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Displaying items by tag: Steam Packet Company

#RoPaxReturns - Ropax Ben-My-Chree, the Isle of Man Steam Packet Company's Douglas-Heysham route ferry has returned to service with a sailing this morning from the Manx capital, following completion of her scheduled statutory biennial overhaul.

The 12,500 tonne ship, which has served the Island for 18 years, has been in dry dock for three weeks for her scheduled ‘service’. The work has included a technical overhaul as well as refreshing some of the passenger areas, including refurbishments to the seating, general decor and lighting in the Executive, Niarbyl and Premium lounges

During the overhaul MV Arrow has maintained freight services whilst fast craft Manannan has operated scheduled passenger services to Heysham, Liverpool and Belfast.

 

Published in Ferry

#FastFerryRepairs - According to the Isle of Man Steam Packet Company, the ferry operator is to carry out repairs to the fast-ferry Manannan earlier than originally planned.

The company plan to take the fast-ferry off service on Wednesday 6 August where only one Liverpool service will be lost on that day. Passengers are been contacted and offered an alternative sailing.

This is to further minimise on-going inconvenience to passengers using services provided by the Manannan that includes operating the seasonal-only routes between Douglas and Dublin and also to Belfast. In addition to the fast-ferry, the Ben-My-Chree conventional ferry also serves some sailings on both these routes which remain unaffected.

Manannan has been operating on reduced power since suffering a mechanical issue with one of her four engines, adding approximately 20 minutes to each journey and leading to revised departure schedules.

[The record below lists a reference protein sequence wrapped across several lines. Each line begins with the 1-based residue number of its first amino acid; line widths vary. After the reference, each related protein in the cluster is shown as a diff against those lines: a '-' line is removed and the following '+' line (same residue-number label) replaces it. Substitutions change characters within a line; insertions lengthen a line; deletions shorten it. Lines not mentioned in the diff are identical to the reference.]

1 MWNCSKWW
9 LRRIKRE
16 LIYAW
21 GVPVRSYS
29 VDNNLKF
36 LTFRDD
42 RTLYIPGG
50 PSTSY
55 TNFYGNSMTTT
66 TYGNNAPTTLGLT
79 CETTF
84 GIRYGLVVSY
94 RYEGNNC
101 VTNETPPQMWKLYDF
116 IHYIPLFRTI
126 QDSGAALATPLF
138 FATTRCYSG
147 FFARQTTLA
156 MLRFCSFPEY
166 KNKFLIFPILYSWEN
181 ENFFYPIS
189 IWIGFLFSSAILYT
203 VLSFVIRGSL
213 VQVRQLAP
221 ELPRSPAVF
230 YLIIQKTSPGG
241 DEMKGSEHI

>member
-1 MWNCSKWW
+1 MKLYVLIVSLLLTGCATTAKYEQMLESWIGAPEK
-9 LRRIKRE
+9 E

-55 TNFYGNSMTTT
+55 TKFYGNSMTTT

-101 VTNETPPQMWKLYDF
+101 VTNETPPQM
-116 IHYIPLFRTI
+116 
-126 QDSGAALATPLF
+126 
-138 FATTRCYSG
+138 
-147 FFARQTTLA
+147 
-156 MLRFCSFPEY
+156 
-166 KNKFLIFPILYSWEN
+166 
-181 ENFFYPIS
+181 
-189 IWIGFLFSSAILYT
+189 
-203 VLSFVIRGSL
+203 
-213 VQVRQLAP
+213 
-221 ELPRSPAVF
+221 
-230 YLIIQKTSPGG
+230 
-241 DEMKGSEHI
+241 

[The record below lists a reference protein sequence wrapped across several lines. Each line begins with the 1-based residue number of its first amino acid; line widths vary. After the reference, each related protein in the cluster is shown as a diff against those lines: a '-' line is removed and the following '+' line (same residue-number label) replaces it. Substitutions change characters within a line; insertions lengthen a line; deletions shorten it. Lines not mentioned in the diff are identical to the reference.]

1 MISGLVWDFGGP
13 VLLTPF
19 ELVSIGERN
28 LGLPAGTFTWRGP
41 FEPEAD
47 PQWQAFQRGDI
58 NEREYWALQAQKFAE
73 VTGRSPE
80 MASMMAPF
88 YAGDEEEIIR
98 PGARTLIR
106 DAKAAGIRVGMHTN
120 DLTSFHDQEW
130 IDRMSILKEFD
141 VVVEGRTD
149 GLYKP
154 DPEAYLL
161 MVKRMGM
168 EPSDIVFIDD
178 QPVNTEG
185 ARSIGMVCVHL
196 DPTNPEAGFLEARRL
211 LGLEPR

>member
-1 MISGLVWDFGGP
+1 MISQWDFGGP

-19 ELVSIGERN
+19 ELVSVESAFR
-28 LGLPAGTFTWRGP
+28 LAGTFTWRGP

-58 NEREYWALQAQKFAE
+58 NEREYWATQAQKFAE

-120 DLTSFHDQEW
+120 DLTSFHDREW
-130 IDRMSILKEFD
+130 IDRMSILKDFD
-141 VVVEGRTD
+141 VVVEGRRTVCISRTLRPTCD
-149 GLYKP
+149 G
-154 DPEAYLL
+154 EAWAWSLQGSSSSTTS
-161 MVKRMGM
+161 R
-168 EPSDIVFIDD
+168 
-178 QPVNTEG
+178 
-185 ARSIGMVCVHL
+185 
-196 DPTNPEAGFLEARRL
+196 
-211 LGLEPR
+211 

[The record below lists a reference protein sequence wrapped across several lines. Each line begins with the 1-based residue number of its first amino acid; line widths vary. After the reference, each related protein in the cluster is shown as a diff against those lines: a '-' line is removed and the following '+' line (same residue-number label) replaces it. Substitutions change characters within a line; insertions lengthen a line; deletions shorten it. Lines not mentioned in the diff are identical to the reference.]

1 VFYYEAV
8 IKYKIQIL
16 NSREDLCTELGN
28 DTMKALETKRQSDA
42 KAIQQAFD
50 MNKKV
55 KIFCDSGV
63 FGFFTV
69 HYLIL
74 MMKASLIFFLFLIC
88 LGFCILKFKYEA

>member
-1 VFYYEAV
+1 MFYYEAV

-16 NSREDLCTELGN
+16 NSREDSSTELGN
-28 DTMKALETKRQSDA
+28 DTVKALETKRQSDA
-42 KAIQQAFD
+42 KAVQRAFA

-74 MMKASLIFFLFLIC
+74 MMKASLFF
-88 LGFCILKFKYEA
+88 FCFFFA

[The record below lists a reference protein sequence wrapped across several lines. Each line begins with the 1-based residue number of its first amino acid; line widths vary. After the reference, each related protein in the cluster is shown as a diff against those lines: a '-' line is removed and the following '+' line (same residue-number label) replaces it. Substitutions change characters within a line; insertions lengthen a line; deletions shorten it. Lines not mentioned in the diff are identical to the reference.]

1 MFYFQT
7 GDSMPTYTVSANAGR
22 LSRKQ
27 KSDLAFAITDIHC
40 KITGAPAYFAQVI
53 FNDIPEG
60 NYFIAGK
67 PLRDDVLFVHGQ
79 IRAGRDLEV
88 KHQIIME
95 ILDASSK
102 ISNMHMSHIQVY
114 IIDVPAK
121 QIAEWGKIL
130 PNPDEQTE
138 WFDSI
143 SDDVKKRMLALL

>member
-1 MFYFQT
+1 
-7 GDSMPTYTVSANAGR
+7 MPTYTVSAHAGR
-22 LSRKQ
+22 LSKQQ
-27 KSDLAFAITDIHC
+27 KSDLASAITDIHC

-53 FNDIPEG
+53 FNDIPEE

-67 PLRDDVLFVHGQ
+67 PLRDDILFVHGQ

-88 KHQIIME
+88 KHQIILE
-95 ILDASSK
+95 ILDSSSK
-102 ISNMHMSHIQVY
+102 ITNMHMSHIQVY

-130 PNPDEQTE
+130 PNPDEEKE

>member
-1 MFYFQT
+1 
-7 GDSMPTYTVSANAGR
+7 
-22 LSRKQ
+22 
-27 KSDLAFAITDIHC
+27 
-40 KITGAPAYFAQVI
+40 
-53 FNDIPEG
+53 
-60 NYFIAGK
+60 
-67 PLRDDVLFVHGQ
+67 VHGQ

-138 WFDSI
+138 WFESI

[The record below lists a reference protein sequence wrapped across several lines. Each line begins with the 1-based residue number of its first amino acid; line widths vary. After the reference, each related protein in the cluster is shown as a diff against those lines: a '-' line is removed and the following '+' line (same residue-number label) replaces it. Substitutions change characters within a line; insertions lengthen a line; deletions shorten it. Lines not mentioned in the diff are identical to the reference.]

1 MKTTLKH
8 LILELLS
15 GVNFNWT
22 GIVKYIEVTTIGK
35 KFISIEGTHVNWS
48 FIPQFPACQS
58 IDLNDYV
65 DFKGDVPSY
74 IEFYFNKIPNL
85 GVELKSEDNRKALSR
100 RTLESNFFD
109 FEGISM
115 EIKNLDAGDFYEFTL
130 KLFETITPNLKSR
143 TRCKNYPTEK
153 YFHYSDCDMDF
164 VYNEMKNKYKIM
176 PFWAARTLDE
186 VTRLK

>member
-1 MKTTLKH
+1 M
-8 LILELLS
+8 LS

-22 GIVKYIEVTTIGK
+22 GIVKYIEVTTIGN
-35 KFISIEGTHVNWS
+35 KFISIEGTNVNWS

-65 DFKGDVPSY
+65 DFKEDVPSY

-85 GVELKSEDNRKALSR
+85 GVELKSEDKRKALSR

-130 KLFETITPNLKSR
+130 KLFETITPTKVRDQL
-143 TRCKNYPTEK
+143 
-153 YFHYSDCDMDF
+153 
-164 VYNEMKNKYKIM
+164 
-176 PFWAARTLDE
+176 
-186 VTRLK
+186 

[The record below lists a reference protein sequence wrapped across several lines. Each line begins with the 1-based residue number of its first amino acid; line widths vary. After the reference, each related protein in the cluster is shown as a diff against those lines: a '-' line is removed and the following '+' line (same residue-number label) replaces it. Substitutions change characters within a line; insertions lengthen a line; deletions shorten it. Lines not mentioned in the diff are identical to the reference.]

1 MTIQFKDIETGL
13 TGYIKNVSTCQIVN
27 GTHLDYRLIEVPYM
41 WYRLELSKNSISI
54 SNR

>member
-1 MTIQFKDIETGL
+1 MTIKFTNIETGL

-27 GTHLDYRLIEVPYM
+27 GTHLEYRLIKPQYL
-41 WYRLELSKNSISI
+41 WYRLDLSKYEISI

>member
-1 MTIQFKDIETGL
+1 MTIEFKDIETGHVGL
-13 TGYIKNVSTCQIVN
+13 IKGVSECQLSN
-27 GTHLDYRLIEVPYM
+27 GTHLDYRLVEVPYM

It was planned to take Manannan out of service for up to three days in mid-September to allow a full repair to be undertaken. However, the Steam Packet Company believes the time out of service can now be reduced.

Steam Packet Company Chief Executive Mark Woodward said: 'When this mechanical failure occurred, we estimated the vessel would be out of service for up to three days to allow us to strip-down the affected engine, remove and replace the damaged parts, and then re-build and re-commission the engine.

'Our engineers have been working with specialists to try and find a way of reducing the repair time so we can get Manannan back to running at full power as soon as possible. We believe we have identified a solution which, by committing and carefully scheduling additional resources, will reduce the time Manannan needs to be out of service and allow us to bring the repairs forward.

He added 'As much of the work as possible will now be carried out while Manannan is in port overnight, and we will therefore only lose one Liverpool service on Wednesday 6 August. This should avoid the need for the vessel to be removed from service in September. If all goes to plan, it is expected to take approximately a further two weeks, working each night when the ship is in port, to re-build and re-commission the damaged engine. Manannan should then be back to full power during the busy Festival of Motorcycling period.'

Because of this earlier completion date for repairs, it will no longer be necessary to take Manannan out of service in September as previously advised. All sailings in September will now proceed as scheduled.

The operator strongly advise that up-to-date contact details are given, both email and mobile telephone numbers, when bookings are made to ensure passengers can be contacted with any details of important changes to the schedules.